The Pandemic Still Isn’t Over. So What Now?
The Pandemic Still Isn’t Over. So What Now?
In March 2020, just weeks after the pandemic had been declared and the world cast into crisis, Dr. Anthony Fauci, the nation’s top infectious disease expert, went on CNN to prepare Americans for what he thought was the worst-case scenario. With about just 125,000 confirmed cases in the country at that point, he warned that Covid-19 could eventually kill between 100,000 and 200,000 Americans, far exceeding the flu’s annual death toll even in its most severe years.
Some projections had pegged the number of possible Covid deaths much higher, at one million or more. But Fauci, among others in his field, believed such figures would be “almost certainly off the chart” — “not impossible, but very, very unlikely.”
Two years later, the very, very unlikely has come to pass. With the United States having crossed the harrowing threshold of one million Covid deaths, I’d like to use this week’s newsletter as an opportunity to take stock of the state of the pandemic, how to lessen the burden it continues to place on public health and what preparations ought to be made for what it could still hold in store.
Where things stand
Over a year ago, The Atlantic’s Alexis Madrigal posed a deceptively simple question: When, exactly, could the pandemic’s “emergency phase” be considered over? One answer he and public health experts came up with was “the flu test”: When the number of daily Covid deaths in the United States falls to 100, or about the same number of Americans who died of the flu every day, on average, before the pandemic.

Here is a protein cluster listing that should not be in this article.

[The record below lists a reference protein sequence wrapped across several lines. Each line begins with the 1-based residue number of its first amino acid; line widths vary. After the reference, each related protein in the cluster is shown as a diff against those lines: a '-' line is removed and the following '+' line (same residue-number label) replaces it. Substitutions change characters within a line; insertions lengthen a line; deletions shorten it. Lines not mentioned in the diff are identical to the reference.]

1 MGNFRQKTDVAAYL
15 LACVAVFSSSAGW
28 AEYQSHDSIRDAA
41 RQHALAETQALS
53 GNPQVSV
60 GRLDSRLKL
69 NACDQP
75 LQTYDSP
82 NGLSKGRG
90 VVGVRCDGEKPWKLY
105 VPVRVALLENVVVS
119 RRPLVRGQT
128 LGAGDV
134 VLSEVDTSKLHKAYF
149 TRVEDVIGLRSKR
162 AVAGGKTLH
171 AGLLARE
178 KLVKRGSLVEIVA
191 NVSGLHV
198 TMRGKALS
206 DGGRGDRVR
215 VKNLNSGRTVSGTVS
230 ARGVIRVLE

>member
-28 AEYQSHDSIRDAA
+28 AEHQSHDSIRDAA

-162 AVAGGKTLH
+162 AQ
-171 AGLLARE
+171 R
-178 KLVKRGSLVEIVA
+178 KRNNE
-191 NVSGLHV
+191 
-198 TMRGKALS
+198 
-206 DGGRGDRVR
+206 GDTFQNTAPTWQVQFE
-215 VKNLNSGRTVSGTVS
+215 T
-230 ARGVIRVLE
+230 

By the flu standard, the emergency phase of the pandemic is still far from over in the United States:
Over the past few weeks, cases and hospitalizations have been increasing, and deaths, while much lower than at the height of the Omicron surge several months ago, are currently hovering around 300 per day.
There has also been a recent uptick in cases in other parts of the world, though the global daily death rate is now more in line with upper estimates of the flu’s.
And then there’s long Covid: As The Times’s Jonathan Wolfe recently explained, studies estimate that 10 percent to 30 percent of people infected with the coronavirus may develop long-lasting symptoms, including cognitive dysfunction, loss or distortion of smell and taste, exhaustion and shortness of breath. Vaccines appear to provide protection against long Covid, but just how much remains uncertain.
What’s more, Americans’ mental health continues to suffer. In a recent survey of over 18,000 Americans, four in 10 respondents said they knew at least one person who had died of Covid. One in seven said they’d lost a family member. The survey also found that 27 percent of adults reported levels of depression that would usually prompt a referral for further evaluation. Especially striking, half the respondents between the ages of 18 and 24 reported depressive symptoms.
“In general,” the survey notes, “these numbers have decreased since their peak in December 2020, but otherwise, they are remarkably stable over time and still markedly elevated compared to estimates among adults prior to Covid-19, which indicated about 8 percent of adults had moderate or greater depressive symptoms.”